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Triton Entrepreneur Night: Pitch Perfect

Photos by Erik Jepsen/UC San Diego Publications

Students pitch their start-ups to share $50K in prizes

San Diego, Calif., January 12, 2004 -- Sensors that tell you if Chinese food from last weekend is still safe to eat. An app to let your professor know you have no idea what he’s talking about. A grocery store guide to find the exact aisle and shelf location of your favorite cereal. These aren’t just crazy ideas — they’re actual startups currently in development in The Basement, UC San Diego’s two-year-old incubator and accelerator program managed by the UC San Diego Alumni Office.

Established in 2015, The Basement was founded by alumni and is fueled through their generous donations. Working closely with Research Affairs through its Office of Innovation and Commercialization, they offer programming that stimulates, encourages and serves the entrepreneurial spirit of students. 

“The mission of The Basement is not only to help prepare our students to meet the challenges of the disruption economy, but to give them the skills, experience and connections they’ll need to become the successful business leaders and entrepreneurs of the future,” said Paul Roben, Associate Vice Chancellor of Innovation and Commercialization.

 This campus-wide resource is open to all university students, regardless of college or department affiliation. Any budding entrepreneur with a business idea or product concept can apply.

 

All Basement teams at the Incubator or Accelerator level have an opportunity to showcase their products and services at the annual Triton Entrepreneur Night, which took place on April 27 at the Great Hall. In his welcoming remarks, Chancellor Pradeep K. Khosla stated, “Entrepreneurism isn’t a newfound tradition for UC San Diego. It’s in our DNA. Events like tonight are part of this campus’s dedicated efforts to create a fertile ecosystem for entrepreneurship.”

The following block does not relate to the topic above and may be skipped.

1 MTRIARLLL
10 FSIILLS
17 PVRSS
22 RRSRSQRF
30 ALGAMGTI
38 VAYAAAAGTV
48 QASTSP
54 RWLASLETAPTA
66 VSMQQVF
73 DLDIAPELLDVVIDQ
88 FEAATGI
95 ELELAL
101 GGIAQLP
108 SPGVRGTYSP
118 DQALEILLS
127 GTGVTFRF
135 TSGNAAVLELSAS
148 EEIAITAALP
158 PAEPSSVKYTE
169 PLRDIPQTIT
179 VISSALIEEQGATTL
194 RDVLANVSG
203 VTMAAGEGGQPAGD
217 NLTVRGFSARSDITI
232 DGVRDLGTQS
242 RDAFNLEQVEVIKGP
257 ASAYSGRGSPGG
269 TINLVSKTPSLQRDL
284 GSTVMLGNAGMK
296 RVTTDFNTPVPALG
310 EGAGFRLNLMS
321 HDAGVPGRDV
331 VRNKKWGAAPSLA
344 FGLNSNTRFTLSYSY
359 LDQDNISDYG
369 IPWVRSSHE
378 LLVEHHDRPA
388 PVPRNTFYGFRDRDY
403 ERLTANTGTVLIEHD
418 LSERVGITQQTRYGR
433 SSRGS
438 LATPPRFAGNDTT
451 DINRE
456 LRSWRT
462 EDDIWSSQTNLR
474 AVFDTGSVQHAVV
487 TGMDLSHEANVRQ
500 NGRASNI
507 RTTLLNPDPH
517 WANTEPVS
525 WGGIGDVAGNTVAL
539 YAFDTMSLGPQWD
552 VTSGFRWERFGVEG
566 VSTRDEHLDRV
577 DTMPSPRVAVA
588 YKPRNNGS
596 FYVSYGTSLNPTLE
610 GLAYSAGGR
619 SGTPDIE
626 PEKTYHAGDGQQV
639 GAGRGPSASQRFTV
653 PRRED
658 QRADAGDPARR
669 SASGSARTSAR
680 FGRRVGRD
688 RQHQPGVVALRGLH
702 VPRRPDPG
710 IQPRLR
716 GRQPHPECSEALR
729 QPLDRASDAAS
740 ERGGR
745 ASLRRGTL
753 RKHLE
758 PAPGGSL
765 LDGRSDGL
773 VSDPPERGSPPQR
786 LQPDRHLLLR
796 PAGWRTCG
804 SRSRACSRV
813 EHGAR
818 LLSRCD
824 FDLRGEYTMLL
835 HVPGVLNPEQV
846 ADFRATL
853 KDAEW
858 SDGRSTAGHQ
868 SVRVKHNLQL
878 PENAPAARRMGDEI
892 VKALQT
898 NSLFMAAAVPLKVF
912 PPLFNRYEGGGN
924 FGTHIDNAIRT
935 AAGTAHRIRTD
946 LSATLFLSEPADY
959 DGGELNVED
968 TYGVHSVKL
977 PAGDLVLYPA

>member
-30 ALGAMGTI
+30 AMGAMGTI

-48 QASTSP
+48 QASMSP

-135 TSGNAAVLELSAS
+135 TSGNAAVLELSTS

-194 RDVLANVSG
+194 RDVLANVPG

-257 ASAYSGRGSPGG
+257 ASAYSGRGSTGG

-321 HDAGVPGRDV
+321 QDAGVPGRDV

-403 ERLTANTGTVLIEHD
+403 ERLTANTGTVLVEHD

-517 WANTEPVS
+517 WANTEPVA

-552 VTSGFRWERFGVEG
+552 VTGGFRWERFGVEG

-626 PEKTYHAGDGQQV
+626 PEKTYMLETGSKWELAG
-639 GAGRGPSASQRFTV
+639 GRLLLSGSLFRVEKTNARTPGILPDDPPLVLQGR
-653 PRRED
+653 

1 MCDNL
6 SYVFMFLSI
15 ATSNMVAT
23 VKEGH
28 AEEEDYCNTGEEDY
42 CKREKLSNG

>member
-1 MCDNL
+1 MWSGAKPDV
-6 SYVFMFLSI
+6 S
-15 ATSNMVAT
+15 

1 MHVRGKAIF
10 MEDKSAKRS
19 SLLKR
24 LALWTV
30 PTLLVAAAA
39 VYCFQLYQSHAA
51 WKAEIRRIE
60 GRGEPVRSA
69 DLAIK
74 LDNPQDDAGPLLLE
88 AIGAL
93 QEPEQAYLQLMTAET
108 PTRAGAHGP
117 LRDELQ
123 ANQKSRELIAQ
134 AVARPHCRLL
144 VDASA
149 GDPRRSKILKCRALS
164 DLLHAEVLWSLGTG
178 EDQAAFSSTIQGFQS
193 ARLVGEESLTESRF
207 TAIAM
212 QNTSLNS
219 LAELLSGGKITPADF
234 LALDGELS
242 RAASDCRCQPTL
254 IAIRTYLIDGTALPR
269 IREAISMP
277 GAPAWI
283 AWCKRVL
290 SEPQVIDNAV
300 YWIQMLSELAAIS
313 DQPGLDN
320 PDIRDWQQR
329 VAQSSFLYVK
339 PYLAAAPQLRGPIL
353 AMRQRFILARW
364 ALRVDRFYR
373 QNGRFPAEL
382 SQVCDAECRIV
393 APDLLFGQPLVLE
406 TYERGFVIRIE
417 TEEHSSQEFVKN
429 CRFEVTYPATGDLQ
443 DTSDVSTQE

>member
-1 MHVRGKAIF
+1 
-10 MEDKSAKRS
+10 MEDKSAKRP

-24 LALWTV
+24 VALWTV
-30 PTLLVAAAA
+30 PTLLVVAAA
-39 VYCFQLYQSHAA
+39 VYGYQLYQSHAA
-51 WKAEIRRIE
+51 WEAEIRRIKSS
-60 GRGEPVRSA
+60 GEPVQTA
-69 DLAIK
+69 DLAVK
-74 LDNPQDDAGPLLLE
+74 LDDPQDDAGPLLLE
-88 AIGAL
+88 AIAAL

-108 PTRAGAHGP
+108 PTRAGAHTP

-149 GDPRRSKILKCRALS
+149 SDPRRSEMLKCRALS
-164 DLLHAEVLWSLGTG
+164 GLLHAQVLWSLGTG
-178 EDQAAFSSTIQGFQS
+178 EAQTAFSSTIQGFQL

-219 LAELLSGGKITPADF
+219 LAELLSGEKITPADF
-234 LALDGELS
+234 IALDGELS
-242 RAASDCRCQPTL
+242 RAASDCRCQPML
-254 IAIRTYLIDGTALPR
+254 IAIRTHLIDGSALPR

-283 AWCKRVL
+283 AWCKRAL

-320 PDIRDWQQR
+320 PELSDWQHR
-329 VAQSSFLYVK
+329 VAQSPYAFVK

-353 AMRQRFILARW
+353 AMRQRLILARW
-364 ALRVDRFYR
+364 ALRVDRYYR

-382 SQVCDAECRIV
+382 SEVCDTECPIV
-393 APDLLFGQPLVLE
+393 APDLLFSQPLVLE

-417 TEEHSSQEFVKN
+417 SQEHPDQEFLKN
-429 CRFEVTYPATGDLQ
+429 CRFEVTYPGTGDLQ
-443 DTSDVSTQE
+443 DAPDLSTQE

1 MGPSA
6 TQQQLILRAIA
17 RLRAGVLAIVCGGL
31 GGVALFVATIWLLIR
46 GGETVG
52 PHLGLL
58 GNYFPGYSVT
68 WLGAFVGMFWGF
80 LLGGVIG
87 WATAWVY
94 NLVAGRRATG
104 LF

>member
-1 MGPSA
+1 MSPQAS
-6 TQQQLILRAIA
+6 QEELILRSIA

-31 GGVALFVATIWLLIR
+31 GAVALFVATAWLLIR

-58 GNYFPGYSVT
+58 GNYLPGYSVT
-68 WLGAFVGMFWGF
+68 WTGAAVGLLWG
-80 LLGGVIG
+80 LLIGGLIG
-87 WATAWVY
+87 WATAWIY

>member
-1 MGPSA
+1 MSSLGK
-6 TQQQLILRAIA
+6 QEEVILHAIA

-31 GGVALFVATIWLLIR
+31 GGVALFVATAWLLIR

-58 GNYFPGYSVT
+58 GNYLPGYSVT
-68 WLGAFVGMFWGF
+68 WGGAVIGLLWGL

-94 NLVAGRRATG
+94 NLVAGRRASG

In addition to the showcase, six teams were selected to pitch in front of a panel of alumni entrepreneurs and investors, who then voted for the winners. This year’s top two teams were Sin Fronteras Tax and Waitz. Together they will split prizes valued at almost $50,000, providing much-needed capital and access to resources. Returning for a second year, Nanome Inc. won the Audience Choice Award.

Sin Fronteras Tax was founded by international business majors Hashim Bejar, ’18 and Ashna Shroff, ’17, along with math-computer science major Orr Yakobi, ’18. They realized there was a huge unmet need among international workers who paid U.S. taxes but couldn’t easily collect their refunds. Sin Fronteras Tax acts as an intermediary, facilitating speedy tax refunds for international workers. The group said pitching in front of the judges was “nerve-wracking yet exhilarating” and expressed their gratitude to UC San Diego “for supporting us and giving us this entrepreneurial opportunity.”

The idea for Waitz came about when electrical engineering major Nicholas Halverson, ’17, came to UC San Diego from a small town. Geisel Library was a problem: he saw lines everywhere and could never find a place to sit. Wouldn’t it be great, he thought, if there was an app to show which floors of the library were the least busy? Partnering with international business major Max Topolsky, ’17, and structural engineering major Linus Grasel, ‘18, they created Waitz. This app uses Bluetooth technology and crowdsourcing to determine how busy certain businesses are and then alerts potential visitors. They hope to have the app download-ready over the summer and launch in the fall at Price Center, RIMAC and, of course, the library. Of the evening, Halverson said, “Presenting in front of that group of highly accomplished judges was an incredibly exciting opportunity, and I’m proud of the way our team performed.”